Chateau de Clos Lucé at Amboise, Indre-et-Loire: visitors guide
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Just a few hundred metres from the centre of Amboise in the Loire Valley you can discover the fascinating house and inventions of one of the greatest minds and best known engineers of the last 600 years, Leonardo da Vinci, in the Chateau du Clos Lucé.
Leonardo da Vinci at Clos Lucé
It was in 1516 that King Francis I of France invited Leonardo da Vinci to live here, and supplied the house close to Amboise Castle so that da Vinci could work in peace yet they could see each other often. He also supplied money and servants. Da Vinci was already recognised throughout Europe as having a brilliant and inventive mind.
Leonardo da Vinci lived and worked in the house for three years, until his death on 2 May 1519. During those three years it was impossible to characterise da Vinci's work: among other things he was an artist and an engineer, a keen botanist and an inventor.
Among his other achievements he worked on such diverse projects as the great staircase at Chateau de Chambord, the draining of the marshes in the Sologne region, and the planning of an Ideal Town at Romorantin.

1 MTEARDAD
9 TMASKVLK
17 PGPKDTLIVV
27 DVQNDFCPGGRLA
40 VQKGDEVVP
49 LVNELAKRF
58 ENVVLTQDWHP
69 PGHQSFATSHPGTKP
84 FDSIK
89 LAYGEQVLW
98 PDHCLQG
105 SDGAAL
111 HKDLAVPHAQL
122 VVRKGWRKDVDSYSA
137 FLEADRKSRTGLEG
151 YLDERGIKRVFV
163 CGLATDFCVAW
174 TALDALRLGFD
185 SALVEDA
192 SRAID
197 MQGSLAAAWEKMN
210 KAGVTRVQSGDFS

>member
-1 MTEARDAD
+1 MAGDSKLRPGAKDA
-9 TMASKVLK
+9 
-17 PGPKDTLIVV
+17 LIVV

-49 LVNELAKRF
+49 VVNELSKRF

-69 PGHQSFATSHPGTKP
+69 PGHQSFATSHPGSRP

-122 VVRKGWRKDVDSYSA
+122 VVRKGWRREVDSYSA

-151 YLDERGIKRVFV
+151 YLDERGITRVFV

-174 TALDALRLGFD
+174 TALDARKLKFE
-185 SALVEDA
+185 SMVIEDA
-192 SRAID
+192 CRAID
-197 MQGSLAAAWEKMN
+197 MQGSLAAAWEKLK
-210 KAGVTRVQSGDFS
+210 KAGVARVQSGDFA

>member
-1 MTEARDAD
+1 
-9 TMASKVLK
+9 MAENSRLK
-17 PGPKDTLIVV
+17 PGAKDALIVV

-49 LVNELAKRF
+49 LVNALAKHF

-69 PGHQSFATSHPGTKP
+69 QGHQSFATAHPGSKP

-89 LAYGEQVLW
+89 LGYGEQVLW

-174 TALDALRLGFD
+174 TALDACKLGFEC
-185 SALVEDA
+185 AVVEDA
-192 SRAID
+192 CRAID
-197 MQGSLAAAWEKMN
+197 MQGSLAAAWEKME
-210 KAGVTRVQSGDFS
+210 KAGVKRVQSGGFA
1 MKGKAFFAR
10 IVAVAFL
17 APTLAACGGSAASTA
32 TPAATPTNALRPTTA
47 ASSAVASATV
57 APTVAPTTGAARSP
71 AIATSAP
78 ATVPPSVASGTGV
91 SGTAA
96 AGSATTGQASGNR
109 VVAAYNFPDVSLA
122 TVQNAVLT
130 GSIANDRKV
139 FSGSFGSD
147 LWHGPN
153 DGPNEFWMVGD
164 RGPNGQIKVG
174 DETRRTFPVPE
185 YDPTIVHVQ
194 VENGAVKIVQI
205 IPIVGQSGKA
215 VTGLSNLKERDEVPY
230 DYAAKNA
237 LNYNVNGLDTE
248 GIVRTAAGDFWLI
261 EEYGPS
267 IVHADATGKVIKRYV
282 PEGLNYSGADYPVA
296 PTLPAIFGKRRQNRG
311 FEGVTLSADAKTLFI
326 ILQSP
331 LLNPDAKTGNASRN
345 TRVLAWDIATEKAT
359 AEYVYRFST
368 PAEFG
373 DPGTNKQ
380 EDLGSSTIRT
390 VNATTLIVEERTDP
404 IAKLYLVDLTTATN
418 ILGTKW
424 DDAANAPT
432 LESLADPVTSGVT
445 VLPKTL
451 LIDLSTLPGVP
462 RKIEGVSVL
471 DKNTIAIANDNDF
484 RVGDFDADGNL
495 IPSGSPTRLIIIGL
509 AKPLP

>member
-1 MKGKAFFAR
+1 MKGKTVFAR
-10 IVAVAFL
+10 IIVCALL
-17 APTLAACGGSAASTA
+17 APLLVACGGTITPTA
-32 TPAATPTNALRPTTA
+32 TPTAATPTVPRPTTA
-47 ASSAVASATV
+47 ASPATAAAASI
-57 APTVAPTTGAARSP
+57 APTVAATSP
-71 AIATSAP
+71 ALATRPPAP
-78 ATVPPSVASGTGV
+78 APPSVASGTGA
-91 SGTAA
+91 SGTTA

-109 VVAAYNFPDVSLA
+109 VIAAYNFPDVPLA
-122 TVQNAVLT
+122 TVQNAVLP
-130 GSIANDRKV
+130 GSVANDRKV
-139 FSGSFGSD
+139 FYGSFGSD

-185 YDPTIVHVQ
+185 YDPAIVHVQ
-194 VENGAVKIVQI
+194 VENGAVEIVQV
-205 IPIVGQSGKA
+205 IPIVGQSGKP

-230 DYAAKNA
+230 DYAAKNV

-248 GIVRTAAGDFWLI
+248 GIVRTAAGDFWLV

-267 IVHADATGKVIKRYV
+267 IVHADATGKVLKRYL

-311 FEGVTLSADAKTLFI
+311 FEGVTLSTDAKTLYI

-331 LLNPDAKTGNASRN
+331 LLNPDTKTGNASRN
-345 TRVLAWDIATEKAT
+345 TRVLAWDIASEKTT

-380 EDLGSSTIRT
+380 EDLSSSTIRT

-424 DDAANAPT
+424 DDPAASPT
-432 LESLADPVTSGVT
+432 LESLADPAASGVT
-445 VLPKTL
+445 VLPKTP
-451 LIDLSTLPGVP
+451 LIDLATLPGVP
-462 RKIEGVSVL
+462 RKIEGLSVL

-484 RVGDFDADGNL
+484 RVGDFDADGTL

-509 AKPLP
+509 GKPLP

A brief history of the Chateau du Clos Lucé
Fifty years earlier the castle - at that time called the Manoir du Cloux - was a fortified property, although very little remains today of the original fortifications. Charles VIII then bought the Chateau du Clos Lucé in 1490 and transformed it from a medieval fortress into a property more fitting as a summer residence for the Kings of France. He also had the chapel built for Queen Anne of Brittany to have somewhere to mourn her children.
It was King Francis I, at that time the Duke of Angouleme, and his sister who first began to invite the great renaissance period artists and architects to the chateau. It was against this background that Francis I later invited Leonardo da Vinci to live in the castle. It is said that da Vinci crossed the Alps on a mule carrying a few of his greatest artworks with him such as the Mona Lisa and the Saint John the Baptist.
With the death of Leonardo da Vinco the glory days were over for the Chateau du Clos Lucé, and it only survives today because the d'Amboise family saved it from damage during the French revolution. Restoration work has been carried out here over the last 50 years and substantial parts of the building have now been restored to their appearance at the time of Leonardo da Vinci.
Visiting the Chateau du Clos Lucé
If you have visited several of the most imposing castles of the Loire Valley before coming here you will probably see the Chateau as more of a grand manor house than a castle. The visit to Clos Lucé can be seen as falling in three separate parts:
- The first is the house itself, a very attractive red brick building with stone detailing. Inside the house several of the important rooms have been restored, including the kitchens, the Council Chamber, the bedrooms of Marguerite de Navarre and da Vinci and the stonework and frescoes in the Queen Anne chapel.